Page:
While a feeling of impending doom post-Brexit and US election was evident across America and Britain and expressed by some leaders, Tony Blair is more optimistic about the future and humanity's progress.
In an interview with The New Statesman, Mr Blair insisted real, palpable progression is being made globally despite Britain’s vote to leave the European Union and the seismic result of the most polarising election in recent American memory.
Amid bleak forecasts on the economy and anxiety over instability, the former Prime Minister insisted "there’s a lot to celebrate".
"There is absolutely no reason to be pessimistic about the human condition," he said. "But there are people who will exploit the fears of people if we don’t root the hopes of people in realistic, sensible policies.”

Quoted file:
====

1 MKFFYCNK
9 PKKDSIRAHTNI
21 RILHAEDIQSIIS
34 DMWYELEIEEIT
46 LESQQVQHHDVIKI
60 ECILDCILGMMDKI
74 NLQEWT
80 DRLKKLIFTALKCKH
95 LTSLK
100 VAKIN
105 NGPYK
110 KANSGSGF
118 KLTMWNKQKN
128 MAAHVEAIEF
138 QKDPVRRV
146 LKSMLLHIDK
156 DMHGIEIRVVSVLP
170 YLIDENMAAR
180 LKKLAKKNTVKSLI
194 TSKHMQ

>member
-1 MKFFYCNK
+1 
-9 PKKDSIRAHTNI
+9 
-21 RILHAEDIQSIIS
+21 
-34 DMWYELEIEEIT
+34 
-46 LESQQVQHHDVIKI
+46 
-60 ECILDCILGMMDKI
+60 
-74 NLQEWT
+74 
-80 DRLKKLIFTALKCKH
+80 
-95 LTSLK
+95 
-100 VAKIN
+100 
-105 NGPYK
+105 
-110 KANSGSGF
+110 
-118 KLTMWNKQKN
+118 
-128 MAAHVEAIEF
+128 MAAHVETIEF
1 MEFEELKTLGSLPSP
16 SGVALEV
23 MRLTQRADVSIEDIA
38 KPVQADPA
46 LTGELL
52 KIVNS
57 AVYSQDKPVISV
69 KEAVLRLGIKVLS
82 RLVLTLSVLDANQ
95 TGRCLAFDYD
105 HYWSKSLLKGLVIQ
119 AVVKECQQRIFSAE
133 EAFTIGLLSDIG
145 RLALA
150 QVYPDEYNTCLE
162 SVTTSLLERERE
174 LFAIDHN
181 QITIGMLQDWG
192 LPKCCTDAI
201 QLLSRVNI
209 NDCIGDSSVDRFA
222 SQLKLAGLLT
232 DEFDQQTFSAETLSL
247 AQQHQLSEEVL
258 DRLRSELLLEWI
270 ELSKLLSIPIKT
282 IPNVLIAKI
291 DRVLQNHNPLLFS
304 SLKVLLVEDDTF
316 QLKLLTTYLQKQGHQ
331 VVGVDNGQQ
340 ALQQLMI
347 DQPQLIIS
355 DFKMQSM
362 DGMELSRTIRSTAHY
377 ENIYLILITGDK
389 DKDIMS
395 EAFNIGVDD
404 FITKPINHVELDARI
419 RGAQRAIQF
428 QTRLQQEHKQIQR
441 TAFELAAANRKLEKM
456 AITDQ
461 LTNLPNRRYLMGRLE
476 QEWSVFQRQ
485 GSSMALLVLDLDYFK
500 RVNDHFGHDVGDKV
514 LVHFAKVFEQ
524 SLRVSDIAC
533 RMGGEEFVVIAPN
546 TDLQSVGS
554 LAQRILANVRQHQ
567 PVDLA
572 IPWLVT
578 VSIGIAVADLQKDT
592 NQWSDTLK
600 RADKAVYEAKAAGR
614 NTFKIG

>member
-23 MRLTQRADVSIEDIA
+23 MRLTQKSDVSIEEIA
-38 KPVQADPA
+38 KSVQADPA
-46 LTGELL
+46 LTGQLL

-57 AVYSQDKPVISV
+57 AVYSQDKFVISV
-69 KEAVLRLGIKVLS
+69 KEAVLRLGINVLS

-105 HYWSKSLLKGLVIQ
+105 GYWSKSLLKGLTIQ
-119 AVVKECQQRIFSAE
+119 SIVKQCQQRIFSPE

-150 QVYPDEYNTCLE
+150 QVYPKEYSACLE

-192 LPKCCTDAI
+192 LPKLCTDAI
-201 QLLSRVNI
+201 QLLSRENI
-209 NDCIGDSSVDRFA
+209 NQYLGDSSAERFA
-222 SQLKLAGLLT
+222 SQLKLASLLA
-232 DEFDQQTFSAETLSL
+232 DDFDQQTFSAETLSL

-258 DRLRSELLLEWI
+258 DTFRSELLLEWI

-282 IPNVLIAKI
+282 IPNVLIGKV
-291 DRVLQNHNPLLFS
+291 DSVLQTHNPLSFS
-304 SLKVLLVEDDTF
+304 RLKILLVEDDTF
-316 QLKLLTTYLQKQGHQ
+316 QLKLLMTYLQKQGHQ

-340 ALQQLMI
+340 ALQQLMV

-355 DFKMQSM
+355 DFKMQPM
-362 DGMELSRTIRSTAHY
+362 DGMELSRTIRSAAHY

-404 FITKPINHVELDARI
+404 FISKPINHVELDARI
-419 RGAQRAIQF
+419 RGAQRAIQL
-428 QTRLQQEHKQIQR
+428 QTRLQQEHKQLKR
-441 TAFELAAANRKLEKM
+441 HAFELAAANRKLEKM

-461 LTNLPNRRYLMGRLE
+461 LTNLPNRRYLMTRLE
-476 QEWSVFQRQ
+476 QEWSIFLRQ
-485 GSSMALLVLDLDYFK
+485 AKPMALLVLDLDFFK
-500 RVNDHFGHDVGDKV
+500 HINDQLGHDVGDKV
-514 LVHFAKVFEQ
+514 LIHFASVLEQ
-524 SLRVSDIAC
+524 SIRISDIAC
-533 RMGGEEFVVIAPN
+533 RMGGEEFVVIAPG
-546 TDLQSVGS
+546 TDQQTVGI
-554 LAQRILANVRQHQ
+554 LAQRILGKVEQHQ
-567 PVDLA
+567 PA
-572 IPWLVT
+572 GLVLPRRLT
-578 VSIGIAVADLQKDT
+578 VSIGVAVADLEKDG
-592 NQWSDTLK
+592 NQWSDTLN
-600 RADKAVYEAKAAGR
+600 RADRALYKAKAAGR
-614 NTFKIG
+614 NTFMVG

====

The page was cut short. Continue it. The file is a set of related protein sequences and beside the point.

Mr Blair is more concerned with the one responsibility he believes the world now has after Donald Trump's win. He warned fears prompted by an increasingly turbulent world should not allow leaders to give themselves more power.
“In a world of uncertainty, people want strength in their leaders,” Mr Blair warned. “It’s our job to make sure that that does not bleed across into authoritarianism.”
His optimism about the future was shared by his wife Cherie Blair, who urged women to use Mr Trump’s victory as impetus for pushing women’s rights higher up the agenda.
“Obviously, we were disappointed,” she told The Independent last week. “But we have to take this an opportunity and even though some people may think this is a set back because we didn’t get a woman president, it should make us even more determined to show what women can do to make sure that we not only battle to keep the rights we have, but we push the agenda forward.”
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